Max Eden stated, “Broward eliminated many internal surveys regarding student behavior.” Their own internal annual survey was dispensed with and they began using a bi-annual federal survey. This is key because there was no survey the year after implementation of the Broward policy in 2013 which led to the Dear Colleague letter in 2014. The lack of understanding how retaining the misbehaving students in the classroom had affected the education environment for other students was not available. The 2015 federal survey in Broward reflected a declining safety environment in the schools.
Teachers were no longer reporting incidents because they were afraid of being branded as racist since many of these incidents involved minority students.
Matters are even worse than originally reported by Eden. Paul Sperry, noted author and investigative journalist, reported just this week that Runcie and his team spent extensive school resources mainlining individuals of school age who had been convicted of violent misdemeanors and/or felonies back into the school system.
As Sperry wrote: “Cassandra Evans, Broward County’s chief juvenile probation officer, has issued a general warning that juveniles transitioning out of secure detention have a high recidivism rate. This population is highly at risk of reoffending within the first 45 days [of release].”
The entire program has been shrouded in secrecy and statistics are not available as to how the program has worked. Parents were not made aware their children could be sitting in class next to a convicted felon just released from detention through the efforts of their tax dollars.
Everyone wishes that these students would become functional within the system and move on to college and a successful life as members of society. History shows that will not be the case. Runcie apparently does not believe that the program is something residents of the county can appreciate that is why he has hidden it from them.
This Broward policy spread throughout the country. Eden told me the suspension rate in Washington, DC, decreased by 40%. Principals stopped even reporting suspensions to cook the numbers.
One of the people impacted by this new policy was the murderer at Marjory Stoneman Douglas High School. Because of the new reporting (or non-reporting) system, the murderer had 21 incidents at the school that were not referred to the police. The police then were called to his home 39 times. Not once was this person taken to the police station and charged with anything and kept overnight. If just once he had been, he would not have passed his background check and he would never have been able to acquire a legal weapon of any kind.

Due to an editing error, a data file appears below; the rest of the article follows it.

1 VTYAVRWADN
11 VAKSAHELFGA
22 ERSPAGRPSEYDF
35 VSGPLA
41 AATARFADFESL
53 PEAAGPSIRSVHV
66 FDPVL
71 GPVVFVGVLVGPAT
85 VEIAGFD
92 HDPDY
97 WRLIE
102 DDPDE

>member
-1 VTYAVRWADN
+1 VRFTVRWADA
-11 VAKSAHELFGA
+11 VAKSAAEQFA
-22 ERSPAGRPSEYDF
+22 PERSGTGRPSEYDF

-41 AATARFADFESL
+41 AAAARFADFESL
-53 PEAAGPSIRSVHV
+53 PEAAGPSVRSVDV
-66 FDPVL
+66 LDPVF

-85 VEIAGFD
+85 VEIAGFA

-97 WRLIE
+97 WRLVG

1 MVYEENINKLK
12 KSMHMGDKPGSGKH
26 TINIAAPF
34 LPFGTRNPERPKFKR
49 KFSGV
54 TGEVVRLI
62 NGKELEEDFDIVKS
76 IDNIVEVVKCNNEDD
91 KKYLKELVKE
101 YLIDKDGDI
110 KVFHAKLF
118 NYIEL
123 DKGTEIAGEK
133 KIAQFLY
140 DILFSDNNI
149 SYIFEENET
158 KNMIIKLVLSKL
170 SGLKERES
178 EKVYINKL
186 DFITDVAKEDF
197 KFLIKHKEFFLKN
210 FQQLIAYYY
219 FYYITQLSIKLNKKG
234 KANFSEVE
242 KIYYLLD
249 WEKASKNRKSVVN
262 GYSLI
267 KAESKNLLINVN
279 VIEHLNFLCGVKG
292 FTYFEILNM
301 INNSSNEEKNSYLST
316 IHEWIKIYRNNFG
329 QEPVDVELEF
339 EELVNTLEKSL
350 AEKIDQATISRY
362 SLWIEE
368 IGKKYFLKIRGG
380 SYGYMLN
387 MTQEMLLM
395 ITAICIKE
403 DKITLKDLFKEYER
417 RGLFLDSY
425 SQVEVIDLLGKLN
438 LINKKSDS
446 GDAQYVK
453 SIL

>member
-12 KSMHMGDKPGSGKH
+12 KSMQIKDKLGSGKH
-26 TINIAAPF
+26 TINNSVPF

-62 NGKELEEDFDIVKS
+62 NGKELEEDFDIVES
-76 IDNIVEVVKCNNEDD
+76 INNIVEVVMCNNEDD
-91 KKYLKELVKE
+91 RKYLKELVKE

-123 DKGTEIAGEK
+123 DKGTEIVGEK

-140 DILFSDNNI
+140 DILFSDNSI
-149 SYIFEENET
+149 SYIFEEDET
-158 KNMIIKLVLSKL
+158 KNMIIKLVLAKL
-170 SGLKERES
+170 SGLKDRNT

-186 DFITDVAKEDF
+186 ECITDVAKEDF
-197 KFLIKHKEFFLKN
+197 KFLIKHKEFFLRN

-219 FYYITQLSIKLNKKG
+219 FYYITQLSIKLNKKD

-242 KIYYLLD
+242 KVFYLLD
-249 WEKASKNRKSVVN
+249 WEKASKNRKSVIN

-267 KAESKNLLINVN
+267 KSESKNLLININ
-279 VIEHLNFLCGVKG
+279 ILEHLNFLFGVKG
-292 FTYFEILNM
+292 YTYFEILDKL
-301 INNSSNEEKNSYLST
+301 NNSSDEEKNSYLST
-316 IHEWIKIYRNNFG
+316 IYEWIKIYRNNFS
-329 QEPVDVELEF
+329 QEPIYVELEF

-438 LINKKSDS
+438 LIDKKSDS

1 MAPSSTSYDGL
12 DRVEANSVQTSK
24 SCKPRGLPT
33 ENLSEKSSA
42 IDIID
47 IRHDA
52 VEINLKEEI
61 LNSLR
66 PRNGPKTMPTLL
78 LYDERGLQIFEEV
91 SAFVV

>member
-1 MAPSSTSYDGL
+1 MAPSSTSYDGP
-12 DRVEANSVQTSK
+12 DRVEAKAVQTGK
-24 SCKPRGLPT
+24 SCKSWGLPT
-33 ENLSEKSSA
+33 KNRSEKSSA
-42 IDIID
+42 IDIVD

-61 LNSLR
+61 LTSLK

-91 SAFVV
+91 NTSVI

Long before the failures of the FBI and the sheriff’s department that have been so broadly reported, this incident could have been stopped -- but Superintendent Runcie set off on his social engineering. Given the opportunity he would certainly talk about all of those who have benefited from his program.
Here is the problem with that. Every time people speak of issues like gun control, they will point to “if we can just save one life.” Here 17 lives were lost because of a failed social policy that has spread throughout the country. Unfortunately, the current Department of Education has not reversed this letter like they did with the Dear Colleague letter to colleges on Tile IX. It is our understanding the matter is currently under review.
Quite evidently if the Parkland murderer had not acquired a long gun to kill the people at the high school, he would have acquired illegal weapons or built a bomb or driven a vehicle into a crowd of students. He was a ticking time bomb that was left to fester by a school system and local law enforcement and thus never dealt with through the legal system.
This weekend, students from Parkland fanned out across the country to preach gun control and speak at gun control rallies. Their ignorance of the policies that were put in place by social engineering bureaucrats that directly led to this massacre hovers over them as they preach of false gods.
The question becomes: Since the implementation of these policies and the issuance of the Dear Colleague letter to public school systems, how many other ticking time bombs are out there ready to explode?